It's not World Cup matches that are capturing Bobby Sager's attention. It's a different game of soccer taking place across Africa.
The philanthropist and photographer is actually in Zimbabwe. He and his team are handing out bright yellow soccer balls to children. Not just any soccer balls -- these one's are indestructible.
On the pitch, Sager delivers nets filled with these foam spheres made to withstand the rocky, dirt roads. They are emblazoned with the words, "Hope is a game-changer." As he tells the young people who receive they represent both a game and the opportunity to develop life skills.
"An indestructible ball that can't be deflated and can be played with forever represents durability, longevity, possibility and hope," says Ken Tsunoda, executive director of the Sager Family Foundation. "It can mean a lot to a kid living in really difficult places."
For Sager, that kid was a boy named Moise.
Sager met the nine-year-old in 2005 at a child soldier rehabilitation camp in northern Rwanda. He was much smaller than the other boys. Still, they quickly learned he had killed three people by his seventh birthday.
At the camp, Moise and the other children struggled to gain back some semblance of their childhood. It was a tattered ball that was Moise's greatest source of pride.
For most kids in the developing world, sporting equipment is a luxury they cannot afford. So, they make their own out of old garbage bags and rubbish tied together with fraying twine.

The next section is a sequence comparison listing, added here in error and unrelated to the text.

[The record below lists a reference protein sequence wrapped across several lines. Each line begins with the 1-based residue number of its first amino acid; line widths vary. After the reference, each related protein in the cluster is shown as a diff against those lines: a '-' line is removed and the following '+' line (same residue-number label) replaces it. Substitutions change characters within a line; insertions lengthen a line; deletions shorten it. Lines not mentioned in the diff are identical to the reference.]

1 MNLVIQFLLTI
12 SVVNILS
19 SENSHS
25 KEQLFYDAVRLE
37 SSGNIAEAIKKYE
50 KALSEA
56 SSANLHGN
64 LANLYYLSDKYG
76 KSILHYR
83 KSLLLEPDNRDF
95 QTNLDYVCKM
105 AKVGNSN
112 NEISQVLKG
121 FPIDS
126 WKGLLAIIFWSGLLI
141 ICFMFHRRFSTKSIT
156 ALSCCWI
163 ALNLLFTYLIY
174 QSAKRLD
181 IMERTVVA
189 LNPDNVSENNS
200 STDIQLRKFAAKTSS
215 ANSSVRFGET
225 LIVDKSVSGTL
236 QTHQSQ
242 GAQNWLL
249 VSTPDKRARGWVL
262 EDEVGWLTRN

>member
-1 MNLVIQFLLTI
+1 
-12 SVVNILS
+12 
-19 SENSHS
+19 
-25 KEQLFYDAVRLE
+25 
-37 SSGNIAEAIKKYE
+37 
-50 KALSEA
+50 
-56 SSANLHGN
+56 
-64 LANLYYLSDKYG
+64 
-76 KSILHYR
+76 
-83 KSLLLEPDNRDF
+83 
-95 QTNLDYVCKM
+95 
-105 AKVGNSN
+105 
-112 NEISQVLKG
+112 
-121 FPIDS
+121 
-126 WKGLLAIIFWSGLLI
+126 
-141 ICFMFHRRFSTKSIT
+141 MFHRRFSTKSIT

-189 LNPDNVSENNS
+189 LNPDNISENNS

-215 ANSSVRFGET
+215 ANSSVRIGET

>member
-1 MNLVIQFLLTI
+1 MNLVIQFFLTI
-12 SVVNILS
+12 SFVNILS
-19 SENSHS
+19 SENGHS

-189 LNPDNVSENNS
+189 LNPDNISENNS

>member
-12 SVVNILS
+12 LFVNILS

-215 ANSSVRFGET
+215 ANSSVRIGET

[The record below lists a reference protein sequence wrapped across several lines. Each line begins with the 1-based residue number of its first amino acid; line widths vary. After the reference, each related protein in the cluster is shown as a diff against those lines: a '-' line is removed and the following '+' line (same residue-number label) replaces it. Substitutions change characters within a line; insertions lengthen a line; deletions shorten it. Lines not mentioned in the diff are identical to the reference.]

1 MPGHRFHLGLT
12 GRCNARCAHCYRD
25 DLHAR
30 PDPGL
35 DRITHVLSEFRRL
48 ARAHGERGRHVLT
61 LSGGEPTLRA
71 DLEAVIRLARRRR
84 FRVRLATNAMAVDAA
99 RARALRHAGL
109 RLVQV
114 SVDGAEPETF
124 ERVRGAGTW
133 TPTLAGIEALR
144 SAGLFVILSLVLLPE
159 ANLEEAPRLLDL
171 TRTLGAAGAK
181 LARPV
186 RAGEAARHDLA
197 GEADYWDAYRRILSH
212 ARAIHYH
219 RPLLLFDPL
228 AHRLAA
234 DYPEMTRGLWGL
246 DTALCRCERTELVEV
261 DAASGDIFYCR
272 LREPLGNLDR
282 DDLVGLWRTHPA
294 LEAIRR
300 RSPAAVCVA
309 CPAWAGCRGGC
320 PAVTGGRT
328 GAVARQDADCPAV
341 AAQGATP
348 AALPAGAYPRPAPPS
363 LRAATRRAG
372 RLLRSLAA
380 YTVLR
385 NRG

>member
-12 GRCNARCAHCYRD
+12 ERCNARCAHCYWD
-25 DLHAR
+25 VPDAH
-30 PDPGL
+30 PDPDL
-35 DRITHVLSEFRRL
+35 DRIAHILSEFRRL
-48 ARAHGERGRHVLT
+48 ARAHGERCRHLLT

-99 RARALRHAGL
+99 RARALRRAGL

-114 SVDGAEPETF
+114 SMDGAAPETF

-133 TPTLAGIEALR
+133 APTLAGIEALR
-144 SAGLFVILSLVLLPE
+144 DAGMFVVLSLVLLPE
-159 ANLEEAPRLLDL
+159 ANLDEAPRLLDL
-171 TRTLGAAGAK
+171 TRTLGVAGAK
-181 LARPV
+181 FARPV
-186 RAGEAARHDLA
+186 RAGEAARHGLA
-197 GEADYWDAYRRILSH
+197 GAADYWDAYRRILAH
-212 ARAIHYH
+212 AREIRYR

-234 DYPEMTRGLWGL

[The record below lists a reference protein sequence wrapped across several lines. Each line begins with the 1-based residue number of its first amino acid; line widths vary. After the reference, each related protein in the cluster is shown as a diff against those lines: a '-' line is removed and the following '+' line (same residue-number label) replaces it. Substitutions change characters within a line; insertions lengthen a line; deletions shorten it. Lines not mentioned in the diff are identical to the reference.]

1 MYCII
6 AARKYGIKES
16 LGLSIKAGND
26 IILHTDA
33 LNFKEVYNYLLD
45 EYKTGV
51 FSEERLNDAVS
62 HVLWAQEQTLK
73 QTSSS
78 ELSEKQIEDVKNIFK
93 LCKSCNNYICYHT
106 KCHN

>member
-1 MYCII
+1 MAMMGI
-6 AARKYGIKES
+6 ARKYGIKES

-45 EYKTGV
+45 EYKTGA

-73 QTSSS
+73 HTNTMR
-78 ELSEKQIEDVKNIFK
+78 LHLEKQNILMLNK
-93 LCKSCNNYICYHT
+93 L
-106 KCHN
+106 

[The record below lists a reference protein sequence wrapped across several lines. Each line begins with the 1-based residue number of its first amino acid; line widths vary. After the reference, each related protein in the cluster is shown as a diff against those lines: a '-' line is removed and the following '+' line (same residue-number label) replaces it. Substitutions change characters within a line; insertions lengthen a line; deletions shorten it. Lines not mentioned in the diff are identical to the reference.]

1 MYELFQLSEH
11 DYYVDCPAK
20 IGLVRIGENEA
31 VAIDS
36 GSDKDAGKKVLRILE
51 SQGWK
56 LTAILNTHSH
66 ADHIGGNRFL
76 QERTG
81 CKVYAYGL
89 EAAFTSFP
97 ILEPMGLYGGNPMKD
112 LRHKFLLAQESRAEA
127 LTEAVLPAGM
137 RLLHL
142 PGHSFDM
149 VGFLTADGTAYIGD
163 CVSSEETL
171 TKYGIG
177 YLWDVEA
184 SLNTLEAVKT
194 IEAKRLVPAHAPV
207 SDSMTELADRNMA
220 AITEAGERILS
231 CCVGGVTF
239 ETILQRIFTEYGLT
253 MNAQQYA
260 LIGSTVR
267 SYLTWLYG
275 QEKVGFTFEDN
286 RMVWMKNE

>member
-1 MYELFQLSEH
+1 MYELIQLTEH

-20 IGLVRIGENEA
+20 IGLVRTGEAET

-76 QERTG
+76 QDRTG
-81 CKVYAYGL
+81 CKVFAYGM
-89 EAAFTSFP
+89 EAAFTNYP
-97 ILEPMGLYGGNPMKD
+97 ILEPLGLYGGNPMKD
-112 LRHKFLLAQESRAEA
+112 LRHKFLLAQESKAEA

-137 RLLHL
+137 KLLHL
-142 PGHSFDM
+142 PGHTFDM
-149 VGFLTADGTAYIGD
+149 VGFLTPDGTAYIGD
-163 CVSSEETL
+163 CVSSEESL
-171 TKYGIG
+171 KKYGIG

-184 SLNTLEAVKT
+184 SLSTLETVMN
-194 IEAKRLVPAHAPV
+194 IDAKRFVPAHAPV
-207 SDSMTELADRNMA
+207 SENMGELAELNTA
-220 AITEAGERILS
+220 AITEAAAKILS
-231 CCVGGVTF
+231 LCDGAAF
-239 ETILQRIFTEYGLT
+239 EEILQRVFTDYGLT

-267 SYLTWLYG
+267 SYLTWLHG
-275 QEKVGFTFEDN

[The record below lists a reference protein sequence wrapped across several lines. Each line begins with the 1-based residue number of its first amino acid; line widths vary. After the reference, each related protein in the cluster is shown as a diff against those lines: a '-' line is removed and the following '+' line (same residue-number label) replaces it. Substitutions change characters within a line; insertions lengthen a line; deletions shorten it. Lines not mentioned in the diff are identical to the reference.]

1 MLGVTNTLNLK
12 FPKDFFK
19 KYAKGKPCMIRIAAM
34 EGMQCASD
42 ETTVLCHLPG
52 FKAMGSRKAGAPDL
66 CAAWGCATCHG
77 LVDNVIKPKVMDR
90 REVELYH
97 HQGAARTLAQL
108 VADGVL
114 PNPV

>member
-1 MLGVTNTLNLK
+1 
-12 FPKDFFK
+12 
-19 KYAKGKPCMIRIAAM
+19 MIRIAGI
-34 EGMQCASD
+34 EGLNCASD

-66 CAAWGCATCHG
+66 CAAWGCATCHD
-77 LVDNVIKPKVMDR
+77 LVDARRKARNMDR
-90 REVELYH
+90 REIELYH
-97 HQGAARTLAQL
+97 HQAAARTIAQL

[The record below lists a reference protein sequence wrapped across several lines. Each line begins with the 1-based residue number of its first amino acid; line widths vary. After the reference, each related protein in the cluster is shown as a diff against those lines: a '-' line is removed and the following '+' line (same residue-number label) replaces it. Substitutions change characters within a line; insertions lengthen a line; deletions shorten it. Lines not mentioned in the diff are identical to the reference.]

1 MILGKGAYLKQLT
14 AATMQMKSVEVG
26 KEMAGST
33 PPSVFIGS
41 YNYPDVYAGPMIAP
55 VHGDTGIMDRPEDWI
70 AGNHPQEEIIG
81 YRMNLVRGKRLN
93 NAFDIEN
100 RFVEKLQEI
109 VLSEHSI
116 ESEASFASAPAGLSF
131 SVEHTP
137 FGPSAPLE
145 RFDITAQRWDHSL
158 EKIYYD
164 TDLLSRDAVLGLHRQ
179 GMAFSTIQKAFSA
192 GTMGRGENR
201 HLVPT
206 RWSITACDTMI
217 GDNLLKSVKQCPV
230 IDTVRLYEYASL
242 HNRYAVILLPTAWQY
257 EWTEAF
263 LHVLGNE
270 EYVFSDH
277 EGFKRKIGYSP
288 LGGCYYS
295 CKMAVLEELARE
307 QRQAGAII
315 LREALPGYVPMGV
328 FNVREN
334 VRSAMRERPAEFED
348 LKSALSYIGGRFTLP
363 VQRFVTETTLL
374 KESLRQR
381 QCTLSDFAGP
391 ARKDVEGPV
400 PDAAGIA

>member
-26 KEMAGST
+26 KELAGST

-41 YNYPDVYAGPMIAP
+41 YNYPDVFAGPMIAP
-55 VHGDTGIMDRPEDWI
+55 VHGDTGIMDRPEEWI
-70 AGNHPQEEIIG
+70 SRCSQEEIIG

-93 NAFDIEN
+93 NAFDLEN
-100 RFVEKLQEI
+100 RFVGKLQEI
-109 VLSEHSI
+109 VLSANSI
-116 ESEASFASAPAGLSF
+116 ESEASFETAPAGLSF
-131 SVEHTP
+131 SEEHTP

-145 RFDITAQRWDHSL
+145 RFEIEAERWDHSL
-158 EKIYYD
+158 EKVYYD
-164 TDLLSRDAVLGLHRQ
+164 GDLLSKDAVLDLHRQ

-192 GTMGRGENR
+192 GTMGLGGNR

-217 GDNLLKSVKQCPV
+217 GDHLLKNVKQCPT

"If they managed to get a real, inflated ball, because they play on dirt roads strewn with rocks and debris, the balls almost always get deflated and unusable," explains Tsunoda.
Sager watched as Moise and his son spent the afternoon playing soccer with the green and black ball. Before leaving, he took a picture of the boy with his most cherished possession.
For years, the photo hung in Sager's living room. Every time he walked past he remembered the joy Moise got from the barely usable piece of equipment. He wondered what happened to both of them. He determined that even if life hadn't been kind, kids needed a ball that wouldn't let them down.
Because the indestructible ball is not inflated, it can't be punctured. At $8 (US) to produce, they replicate they size and feel of a regular ball, stand up to the makeshift soccer fields, and can be an instrumental tool for bringing youth together to have important conversations on health, education and social issues.
Sport is often seen as inconsequential in the face of pressing issues like extreme poverty, HIV/AIDS and hunger. But, around the world, soccer has enabled at-risk youth to combat these problems.
Take Tebogo Tshimane, a 13-year-old South African girl who participated in a program through Grassroots Soccer, one organization through which Sager distributes the indestructible ball. The program provides soccer skills training in an environment that facilitates open discussion about HIV/AIDS.
After completing the program, Tebogo said, "At the end of the day we all have choices and I chose to treat everyone with respect regardless of their HIV status and I have also made the choice to work hard towards my dreams."
Similarly in Zimbabwe, Grassroots Soccer reported the percentage of students who believed condoms were effective increased from 49 per cent to 71 per cent after the program was completed.
"Pro players and coaches get the kids' respect and attention," says Tsunoda. "They can be very powerful role models and mentors to the kids."
The indestructible ball just tries to make their lives easier. By ensuring children in countries like Rwanda, Zimbabwe and Afghanistan have a ball that stands up to the terrain, Sager can ensure they always have something to practice with and always have something to work towards.
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